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5 go-to resorts for your next family reunion

By Robin Cherry

With apologies to Charles Dickens, family reunions can be the best of times or the worst of times. But with careful planning, it’s easy to create a vacation the whole family will remember fondly. Here are five resorts that have something for everyone (including private space).

The Hotel Hershey, Hershey, Pennsylvania

One of the few places you’re happy to smell before you arrive. Chocolate perfumes the air, guests are given a chocolate bar upon check-in, and there’s a decadent chocolate spa where adults and kids alike can indulge in an edible chocolate facial. In addition to the normal amenities, the resort has four golf courses, a year-round skating rink and a shuffleboard court (you know you love it). After a day at Hersheypark testing out the new Skyrush roller coaster, book a privately catered picnic; choose between The All American Ball Park (hot dogs, peanuts and funnel cake fries) and the Hawaiian Luau (Hawaiian BBQ, Polynesian fried rice and pineapple upside down cake).

The Homestead Inn, Glen Arbor, Michigan

This collection of four small hotels overlooks the blue waters and white dunes of The Sleeping Bear Dunes National Lakeshore (voted the most beautiful place in America by Good Morning America’s viewers). If you’re bringing Fido, check into pet-friendly Fiddler’s Pond. Kids from two months to ten years will enjoy Camp Tam-a-Rack’s activities, which include treasure hunts and Kid’s Night Out with Story Time (and hot cocoa). At Nonna’s (Grandmother’s), Chef John Piombo prepares some of his Genovese grandmother’s specialties, like pesto risotto and pan-fried whitefish with tomatoes, basil, anchovy and olives. He also shares his secrets in cooking classes and demonstrations.

Red Rock Ranch, Westcliffe, Colorado

At the base of the Sangre de Christo mountains, you can rent an entire ranch for a family hoedown. It accommodates up to 40 people in three separate houses. Belly up to the 12-barstool saloon or gather around the antique piano in the parlor for an old-fashioned sing-a-long. There’s also a sauna/spa/workout room. And each of the houses has a state-of-the-art kitchen so you can cook up a feast. If you’d prefer to have someone else handle the cooking, the Buffalo Gals Catering Company can prepare “heapin’ helpins” of spicy “Rip Your Lips Off Chicken” and Linguisa (Portuguese red wine sausage). Tell stories (family and/or ghost) around the campfire circle or test your skills on the horseshoe pit, billiards table and volleyball court. Teenagers will love the privacy of the five-bed bunkhouse. At the end of the day, curl up on the screen porch with a book or challenge grandpa to a game of Texas Hold ’Em (poker chips are provided, but you’ll need your own bankroll).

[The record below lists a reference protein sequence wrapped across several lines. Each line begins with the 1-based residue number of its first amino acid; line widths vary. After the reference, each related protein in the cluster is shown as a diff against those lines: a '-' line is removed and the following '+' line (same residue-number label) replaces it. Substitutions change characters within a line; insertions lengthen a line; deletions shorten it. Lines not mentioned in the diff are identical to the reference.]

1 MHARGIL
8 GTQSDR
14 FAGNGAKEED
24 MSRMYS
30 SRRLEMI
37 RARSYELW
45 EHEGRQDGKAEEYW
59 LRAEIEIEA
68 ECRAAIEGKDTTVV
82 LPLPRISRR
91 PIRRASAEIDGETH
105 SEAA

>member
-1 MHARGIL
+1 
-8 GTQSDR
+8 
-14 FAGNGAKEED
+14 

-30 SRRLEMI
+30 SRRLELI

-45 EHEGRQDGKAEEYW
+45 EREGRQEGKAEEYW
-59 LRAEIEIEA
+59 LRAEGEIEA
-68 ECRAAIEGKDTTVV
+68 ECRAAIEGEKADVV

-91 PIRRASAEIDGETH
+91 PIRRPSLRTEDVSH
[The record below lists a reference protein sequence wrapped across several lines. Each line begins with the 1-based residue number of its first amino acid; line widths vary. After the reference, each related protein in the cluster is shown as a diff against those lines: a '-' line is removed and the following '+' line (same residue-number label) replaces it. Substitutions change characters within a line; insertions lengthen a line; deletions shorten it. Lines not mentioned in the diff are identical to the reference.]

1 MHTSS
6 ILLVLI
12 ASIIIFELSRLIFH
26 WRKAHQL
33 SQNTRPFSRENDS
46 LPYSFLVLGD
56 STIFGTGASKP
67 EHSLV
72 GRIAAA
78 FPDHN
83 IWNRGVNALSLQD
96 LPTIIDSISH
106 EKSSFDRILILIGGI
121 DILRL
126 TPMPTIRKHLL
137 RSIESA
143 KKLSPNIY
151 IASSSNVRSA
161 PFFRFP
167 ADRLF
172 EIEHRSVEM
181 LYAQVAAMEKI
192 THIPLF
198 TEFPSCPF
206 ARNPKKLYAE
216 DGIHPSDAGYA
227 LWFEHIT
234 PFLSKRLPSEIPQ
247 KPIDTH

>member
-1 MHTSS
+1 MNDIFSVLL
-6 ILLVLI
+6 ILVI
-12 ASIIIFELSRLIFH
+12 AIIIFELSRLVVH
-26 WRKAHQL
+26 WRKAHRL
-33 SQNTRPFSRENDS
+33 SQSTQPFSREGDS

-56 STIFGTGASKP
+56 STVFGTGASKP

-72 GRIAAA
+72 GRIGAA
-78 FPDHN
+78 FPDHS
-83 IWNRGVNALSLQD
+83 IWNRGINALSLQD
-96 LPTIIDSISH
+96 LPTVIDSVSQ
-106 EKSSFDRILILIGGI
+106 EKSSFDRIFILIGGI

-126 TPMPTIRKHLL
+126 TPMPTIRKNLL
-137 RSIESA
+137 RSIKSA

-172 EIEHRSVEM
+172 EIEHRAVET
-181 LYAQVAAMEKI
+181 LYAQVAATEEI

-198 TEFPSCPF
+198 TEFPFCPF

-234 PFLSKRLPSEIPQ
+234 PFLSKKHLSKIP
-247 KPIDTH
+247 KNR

The Beach Club, Gulf Shores, Alabama

Overlooking the impossibly white beaches of Alabama’s Gulf Coast, this resort has one- to five-bedroom cottages a short walk from the beach. There are eight tennis courts, a golf simulator and the world’s tallest inflatable water slide. Onsite activities include karaoke and TV-inspired games like Family Survivor (in which families are split into teams, pick a tribe name, set up their own campsite and compete against each other in challenges) and Amazing Race (teams race around the resort searching for clues to lead them to the next location). The local grocery store delivers, but the resort’s Southbeach restaurant serves not-to-be-missed Southern specialties like Fried Green Tomatoes and Creole Gumbo. At night, challenge your folks to a game of black-light (glow-in-the-dark) volleyball.

Villa Royale, Palm Springs, California

For a slightly more formal reunion, consider this Tuscan-style hideaway originally built for Olympic figure skater/actress Sonja Henie. Enjoy spectacular mountain views from its flower- and hummingbird-filled gardens by day; then sip drinks around its pool patio fireplace as afternoon turns to evening. The refined Europa restaurant serves Mediterranean specialties like braised short ribs and house-made gnocchi in its wood-beamed dining room. It’s very Old World. But if you need some New World excitement, you’re within walking distance of downtown and there are more than 100 golf courses nearby.

The trademarks mentioned in this story are held by their respective owners.

Robin Cherry’s travel writing has appeared in Afar, Islands, Wine Enthusiast and The Atlantic. Her family used to meet every summer in San Antonio, Texas for her grandmother’s birthday, which alas was in August. Fortunately, the hotel had a pool.


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